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EPA grant to cleanse SD sites

SISSETON, S.D. (AP) – A former orphanage and boarding school tainted with toxins near Sisseton, S.D. could be transformed into a recreation area with ballparks and green space, paid for with a grant from the U.S. Environmental Protection Agency.

The Sisseton-Wahpeton Oyate Tribe received $200,000 from the EPA May 8 to clean up the Tekakwitha Old Orphanage and Boarding School Complex. The money, called a Brownfields grant, is part of more than $70 million in EPA money that will help cleanse toxic sites in South Dakota – all while creating jobs.

“The (Tekakwitha) cleanup will pave the way for the reuse of a property that has been affected by a long history of contamination,” said Carol Rushin, acting regional administrator for the EPA’s Mountains and Plains Region 8 based in Denver. “This cleanup will generate jobs and help create a community asset for the Sisseton-Wahpeton Oyate Tribe.”

“It is not a healthy area,” said Steve Jackson Sr., Brownfields coordinator with the Sisseton-Wahpeton Oyate Tribe’s Office of Environmental Protection. “We want to help get rid of a hazard to our people and our environment.”

President Obama’s budget slashes deep into many federal agencies, yet the EPA will instead increase funds for state and local governments in 2010. The money will pay for environmental projects such as Superfund sites, the Leaking Underground Storage Tank program and the Brownsfields program.

Another $6 billion will be available nationally in Recovery Act revolving loans for water quality, wastewater and drinking water projects.

‘Neat’ project for tribe, state

In South Dakota, the grants will fund a $50 million cleanup of the Gilt Edge Mine Superfund Site near Lead, $19.4 million for water-quality projects, $1.2 million to remove old gas station tanks and the $200,000 to rehabilitate the Tekakwitha Old Orphanage and Boarding School Complex.

The tribe will study whether it is worth rehabilitating buildings on the property, but plans call for a green space with basketball and tennis courts and tables for people to have picnics. The project could take more than two years to complete and could lead to a dozen jobs being created.

“I’d like to see some wind generation out there,” Jackson said. “I’d like to see a pool, a recreation center – but money. The Tribal Council could, down the road, move for some economic development out there, office space, since we need to grow.”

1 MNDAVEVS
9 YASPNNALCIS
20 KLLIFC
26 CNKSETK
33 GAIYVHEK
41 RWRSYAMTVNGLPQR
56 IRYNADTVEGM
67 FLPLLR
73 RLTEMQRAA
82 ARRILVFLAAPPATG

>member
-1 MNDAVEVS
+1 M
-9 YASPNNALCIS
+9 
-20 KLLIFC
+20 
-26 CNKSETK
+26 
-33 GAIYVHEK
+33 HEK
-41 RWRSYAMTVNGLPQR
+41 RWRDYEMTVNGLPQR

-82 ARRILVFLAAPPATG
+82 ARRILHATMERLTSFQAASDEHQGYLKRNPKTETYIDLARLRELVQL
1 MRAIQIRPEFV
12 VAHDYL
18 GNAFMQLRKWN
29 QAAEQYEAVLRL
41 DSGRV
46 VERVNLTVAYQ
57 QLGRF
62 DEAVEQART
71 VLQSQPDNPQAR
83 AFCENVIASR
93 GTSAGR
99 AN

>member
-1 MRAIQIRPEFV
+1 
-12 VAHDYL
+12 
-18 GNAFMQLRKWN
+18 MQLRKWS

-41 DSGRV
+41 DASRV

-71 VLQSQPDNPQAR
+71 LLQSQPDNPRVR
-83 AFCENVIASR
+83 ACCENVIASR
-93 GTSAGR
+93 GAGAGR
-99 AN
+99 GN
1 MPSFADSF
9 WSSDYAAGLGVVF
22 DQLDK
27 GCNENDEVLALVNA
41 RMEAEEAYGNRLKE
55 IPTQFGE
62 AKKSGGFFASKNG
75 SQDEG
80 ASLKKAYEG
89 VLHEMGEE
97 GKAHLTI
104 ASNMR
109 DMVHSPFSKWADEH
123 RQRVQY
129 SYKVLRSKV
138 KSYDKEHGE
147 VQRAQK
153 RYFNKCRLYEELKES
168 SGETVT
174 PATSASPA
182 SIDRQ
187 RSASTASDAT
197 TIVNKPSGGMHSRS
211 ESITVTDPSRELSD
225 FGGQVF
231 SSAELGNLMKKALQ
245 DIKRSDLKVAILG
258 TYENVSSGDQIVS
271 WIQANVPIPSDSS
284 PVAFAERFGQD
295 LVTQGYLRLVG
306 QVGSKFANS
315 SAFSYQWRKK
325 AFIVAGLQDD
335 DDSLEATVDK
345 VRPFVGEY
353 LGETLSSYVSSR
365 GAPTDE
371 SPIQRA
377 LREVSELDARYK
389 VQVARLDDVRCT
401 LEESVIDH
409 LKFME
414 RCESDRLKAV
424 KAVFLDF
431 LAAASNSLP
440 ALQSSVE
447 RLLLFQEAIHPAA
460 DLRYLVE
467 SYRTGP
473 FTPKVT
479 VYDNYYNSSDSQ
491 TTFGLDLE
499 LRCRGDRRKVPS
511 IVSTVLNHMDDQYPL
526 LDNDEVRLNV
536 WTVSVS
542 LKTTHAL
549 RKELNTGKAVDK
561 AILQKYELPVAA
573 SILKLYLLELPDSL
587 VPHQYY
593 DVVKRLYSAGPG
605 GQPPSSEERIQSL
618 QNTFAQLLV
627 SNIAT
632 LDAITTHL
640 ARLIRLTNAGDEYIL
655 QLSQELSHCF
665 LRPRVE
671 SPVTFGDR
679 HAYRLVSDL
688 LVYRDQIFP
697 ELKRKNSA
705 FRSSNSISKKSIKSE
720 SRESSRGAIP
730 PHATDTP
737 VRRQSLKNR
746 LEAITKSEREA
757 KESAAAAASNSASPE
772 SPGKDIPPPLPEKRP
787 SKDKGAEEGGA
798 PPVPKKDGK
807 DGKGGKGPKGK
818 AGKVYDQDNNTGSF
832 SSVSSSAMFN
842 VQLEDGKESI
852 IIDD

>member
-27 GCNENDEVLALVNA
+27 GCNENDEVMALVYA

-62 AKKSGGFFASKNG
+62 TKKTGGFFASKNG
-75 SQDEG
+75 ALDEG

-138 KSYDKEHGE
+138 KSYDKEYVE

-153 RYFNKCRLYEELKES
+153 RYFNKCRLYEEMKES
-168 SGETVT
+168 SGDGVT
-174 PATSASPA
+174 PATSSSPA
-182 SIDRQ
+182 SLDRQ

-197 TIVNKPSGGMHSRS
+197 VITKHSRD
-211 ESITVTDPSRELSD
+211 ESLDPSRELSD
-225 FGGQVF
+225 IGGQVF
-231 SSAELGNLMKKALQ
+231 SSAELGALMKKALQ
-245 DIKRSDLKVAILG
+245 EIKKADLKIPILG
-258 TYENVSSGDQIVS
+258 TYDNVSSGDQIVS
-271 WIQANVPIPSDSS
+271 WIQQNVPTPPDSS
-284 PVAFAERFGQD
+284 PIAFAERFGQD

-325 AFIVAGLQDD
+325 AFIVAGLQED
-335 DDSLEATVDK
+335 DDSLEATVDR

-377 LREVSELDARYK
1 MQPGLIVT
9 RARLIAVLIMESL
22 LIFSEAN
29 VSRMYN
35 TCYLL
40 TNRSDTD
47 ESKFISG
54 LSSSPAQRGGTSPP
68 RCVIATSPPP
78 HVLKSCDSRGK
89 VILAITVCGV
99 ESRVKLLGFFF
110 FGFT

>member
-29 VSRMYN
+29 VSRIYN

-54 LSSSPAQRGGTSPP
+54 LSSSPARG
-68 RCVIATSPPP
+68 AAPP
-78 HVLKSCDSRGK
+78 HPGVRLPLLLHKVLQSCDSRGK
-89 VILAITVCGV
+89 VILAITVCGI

The 12-acre Tekakwitha site, about a half-mile from Sisseton, has served as a farm, church, orphanage and boarding school. There are five buildings on the property. The main building has been abandoned for almost 20 years, and the tribe took ownership in 2001.

“It’s a physical hazard that’s just filled with mold. Basically, it’s a building that needs to be demolished, and these funds will help them dispose of the hazardous materials,” said Dan Heffernan, Brownfields coordinator for Region 8. “It’s a neat project for us, since we’re used to dealing with large urban projects. With this, we get to help a rural community, a tribe. Usually, it’s stuff like Phillips to the Falls project (in Sioux Falls) – these smaller projects are near and dear to our hearts.”

Good proposal in tight competition

Brownfields are sites where expansion, redevelopment or reuse could be complicated by the presence of pollution, hazardous chemicals or contaminants such as mold. Recipients are selected through a national competition.

The tribe applied for its grant in November. Communities in 46 states, four tribes and two U.S. territories shared in the $111.9 million pot this grant cycle.

“It’s a highly competitive grant process and a third of the applicants get funded,” Heffernan said. “The tribe wrote a really good proposal and we’re really excited they got their funding.”





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